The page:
The sudden pivot to remote work at the start of the COVID-19 pandemic introduced an entirely new security paradigm that many organizations still are grappling with, almost two years later. Technology can help solve some of the security issues that have arisen, but it’s only part of the equation.
In this Digital CxO Leadership Insights series video, Charlene O’Hanlon speaks with Caleb Merriman, CISO at Deltek, about the role of communication among leaders in advancing security that doesn’t hinder productivity among employees.
Charlene O’Hanlon: Welcome, everybody, to another one of our Digital CxO Leadership Series videos. I’m Charlene O’Hanlon. I’m very excited now to have a conversation with Caleb Merriman, who is the CISO over at a company called Deltek.
Caleb, thank you so much for getting on Zoom with me and having a conversation. I appreciate it.
Caleb Merriman: It’s a pleasure to be here. Thanks.
O’Hanlon: So I’d like to talk to you about this topic that seems to be on a lot of people’s minds these days, and that is this push to a remote and a hybrid work environment and the cybersecurity implications thereof. Obviously, organizations can throw all kinds of technology at the problem, but at the end of the day, it really seems like it comes down to communication and relationships between members of different organizations – or different departments within the organization.
What I’m thinking of is, from the C-level perspective, there needs to be some hard conversations among the CIOs and the CISOs, to make sure that all employees get what they need, not only to remain productive but also to keep the company secure. So I’m interested in finding out, from your perspective, where you see that happening and what is happening within your organization. I guess we could start there. Just take it from a much broader perspective of the CISO and the CIO having those conversations.
Merriman: Yeah, absolutely. Obviously, the pandemic has accelerated what I believe was already a trend in progress toward more remote work. So this isn’t brand new in supporting this, but it’s certainly accelerated a great deal.
I think the key things on the IT side, really, that have enabled remote work, that has so many benefits, right. I mean there’s work/life balance. There’s the impact on the environment. There’s being always available, the ability to remote in from anywhere. It expands our ability of getting access to a much larger workforce. There’s different roles of workers that we can bring in.
So there are so many benefits of remote work that I think this trend has not only accelerated, but I think it will continue, and we won’t see a return, at least for those types of businesses that don’t require physical involvement. I don’t think we’re going to see a return back to the way things were. So remote is here to stay and the trend has been accelerated, but it’s certainly not the case that it wasn’t already moving in that direction.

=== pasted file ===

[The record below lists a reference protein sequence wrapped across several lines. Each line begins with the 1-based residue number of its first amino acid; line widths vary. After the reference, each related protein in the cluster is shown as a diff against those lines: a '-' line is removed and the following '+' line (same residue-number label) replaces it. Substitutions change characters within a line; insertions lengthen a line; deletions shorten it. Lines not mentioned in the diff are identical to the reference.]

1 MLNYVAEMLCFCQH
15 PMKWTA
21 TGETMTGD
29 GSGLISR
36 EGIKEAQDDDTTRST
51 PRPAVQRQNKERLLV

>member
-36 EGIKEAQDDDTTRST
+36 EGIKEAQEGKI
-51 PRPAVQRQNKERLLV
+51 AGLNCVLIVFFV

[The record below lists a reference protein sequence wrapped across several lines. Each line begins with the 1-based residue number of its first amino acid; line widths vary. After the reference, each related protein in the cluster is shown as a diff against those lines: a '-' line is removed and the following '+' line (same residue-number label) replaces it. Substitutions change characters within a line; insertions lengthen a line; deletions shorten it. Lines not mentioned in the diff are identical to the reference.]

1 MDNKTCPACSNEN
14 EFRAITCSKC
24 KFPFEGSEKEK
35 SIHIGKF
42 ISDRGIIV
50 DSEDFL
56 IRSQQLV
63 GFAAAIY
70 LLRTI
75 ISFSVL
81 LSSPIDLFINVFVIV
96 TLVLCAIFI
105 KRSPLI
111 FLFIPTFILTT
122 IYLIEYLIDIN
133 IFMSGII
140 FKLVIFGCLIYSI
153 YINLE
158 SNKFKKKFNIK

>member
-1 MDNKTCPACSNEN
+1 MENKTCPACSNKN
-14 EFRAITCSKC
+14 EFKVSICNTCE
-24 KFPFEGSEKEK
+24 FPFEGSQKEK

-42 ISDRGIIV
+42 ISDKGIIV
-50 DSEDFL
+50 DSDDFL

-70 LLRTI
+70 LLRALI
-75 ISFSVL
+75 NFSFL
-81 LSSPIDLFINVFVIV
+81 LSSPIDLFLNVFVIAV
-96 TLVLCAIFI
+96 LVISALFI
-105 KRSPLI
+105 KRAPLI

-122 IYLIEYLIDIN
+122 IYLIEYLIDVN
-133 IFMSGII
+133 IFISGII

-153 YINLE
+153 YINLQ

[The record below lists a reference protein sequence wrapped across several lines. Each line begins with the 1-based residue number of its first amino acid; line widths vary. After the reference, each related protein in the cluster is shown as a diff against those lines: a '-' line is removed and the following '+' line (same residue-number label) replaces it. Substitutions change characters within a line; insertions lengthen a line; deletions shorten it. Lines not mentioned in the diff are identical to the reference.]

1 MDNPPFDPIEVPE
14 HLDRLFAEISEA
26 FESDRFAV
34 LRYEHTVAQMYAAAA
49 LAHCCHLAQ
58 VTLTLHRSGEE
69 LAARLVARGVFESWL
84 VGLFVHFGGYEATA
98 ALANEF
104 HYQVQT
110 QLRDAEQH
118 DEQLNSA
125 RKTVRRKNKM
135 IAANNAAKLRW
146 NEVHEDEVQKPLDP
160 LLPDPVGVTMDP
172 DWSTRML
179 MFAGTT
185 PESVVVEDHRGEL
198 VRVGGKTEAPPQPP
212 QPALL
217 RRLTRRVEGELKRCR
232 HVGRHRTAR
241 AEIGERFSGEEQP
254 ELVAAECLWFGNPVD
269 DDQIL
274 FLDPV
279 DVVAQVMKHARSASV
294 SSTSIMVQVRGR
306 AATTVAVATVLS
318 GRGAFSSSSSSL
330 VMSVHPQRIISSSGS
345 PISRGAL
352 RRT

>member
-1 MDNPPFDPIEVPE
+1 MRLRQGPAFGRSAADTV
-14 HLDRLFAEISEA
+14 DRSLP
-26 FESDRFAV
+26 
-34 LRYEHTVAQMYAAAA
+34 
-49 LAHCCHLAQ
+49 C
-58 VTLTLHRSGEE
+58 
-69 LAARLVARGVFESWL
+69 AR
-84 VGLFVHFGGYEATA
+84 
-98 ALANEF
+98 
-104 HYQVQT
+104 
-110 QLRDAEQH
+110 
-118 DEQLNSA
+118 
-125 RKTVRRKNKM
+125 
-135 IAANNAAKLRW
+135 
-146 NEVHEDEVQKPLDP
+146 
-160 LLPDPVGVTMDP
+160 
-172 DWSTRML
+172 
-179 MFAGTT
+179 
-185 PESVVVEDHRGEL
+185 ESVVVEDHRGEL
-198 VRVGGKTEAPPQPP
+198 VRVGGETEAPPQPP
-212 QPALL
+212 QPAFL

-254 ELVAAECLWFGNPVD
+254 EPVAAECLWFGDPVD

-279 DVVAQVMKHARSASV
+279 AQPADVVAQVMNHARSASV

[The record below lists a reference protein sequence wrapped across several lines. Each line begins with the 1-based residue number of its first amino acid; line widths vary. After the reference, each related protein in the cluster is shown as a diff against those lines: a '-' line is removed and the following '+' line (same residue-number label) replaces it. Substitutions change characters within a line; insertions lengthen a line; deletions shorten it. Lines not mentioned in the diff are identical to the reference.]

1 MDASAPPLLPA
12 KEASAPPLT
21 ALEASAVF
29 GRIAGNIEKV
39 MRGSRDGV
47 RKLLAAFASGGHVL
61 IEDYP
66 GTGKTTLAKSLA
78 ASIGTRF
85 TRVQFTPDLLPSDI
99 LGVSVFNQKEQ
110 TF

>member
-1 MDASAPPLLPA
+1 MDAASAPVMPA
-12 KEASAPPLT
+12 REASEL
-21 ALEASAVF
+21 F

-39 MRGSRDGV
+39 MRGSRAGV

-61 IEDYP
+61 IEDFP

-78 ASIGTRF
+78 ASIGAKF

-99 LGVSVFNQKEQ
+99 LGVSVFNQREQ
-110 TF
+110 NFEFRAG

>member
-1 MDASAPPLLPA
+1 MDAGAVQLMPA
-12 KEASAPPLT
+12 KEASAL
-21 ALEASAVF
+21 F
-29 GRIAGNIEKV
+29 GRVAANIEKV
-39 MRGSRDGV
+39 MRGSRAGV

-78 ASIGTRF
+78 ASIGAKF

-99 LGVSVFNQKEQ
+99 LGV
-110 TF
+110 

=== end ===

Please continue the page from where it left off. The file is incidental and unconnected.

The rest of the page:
That’s really largely because of the proliferation of high-speed internet and mobile devices. We now have fully functional computing devices like mobile phones and laptops, Wi-Fi and high-speed Internet availability that really allow people to work from anywhere.
On top of that, we’ve seen the increase of collaboration tools like Zoom, for example, or Teams. Those tools really enable us to work in a way like you and I are working today. We’re not in the same physical location, but we’re able to work and communicate as if we were.
So I think those things really have driven the move toward more remote work. On the top layer of that, it’s really the expansion of cloud computing and SaaS applications.
So I think there are a lot of concerns that are raised there. You asked about the security and this is where the CIO, who is looking at those technologies and making sure that they’re enabling the business, has to balance that a little bit with the security risk. You mentioned some kind of conflict. I don’t really see it as a conflict, but really working together to appropriately address the usability as well as the security of the functions, the technology that we bring to the organization.
I’ll pause there for just a moment to allow you to redirect, please.
O’Hanlon: No, no. I’m sorry. I didn’t mean to interrupt you there. I guess I should not have posed it as a conflict and that certainly wasn’t my intention. But I do believe that until maybe as recently as, well, at the start of the pandemic, but obviously since then, companies have had to take a hard look at how they are equipping their employees to work remotely and in a hybrid environment.
There have been instances, obviously, with every company, in every industry, where companies rushed to get their employees set up remotely and didn’t consider a lot of the cybersecurity implications thereof. So now, they’re having to kind of turn back and fix the mistakes that were made inadvertently.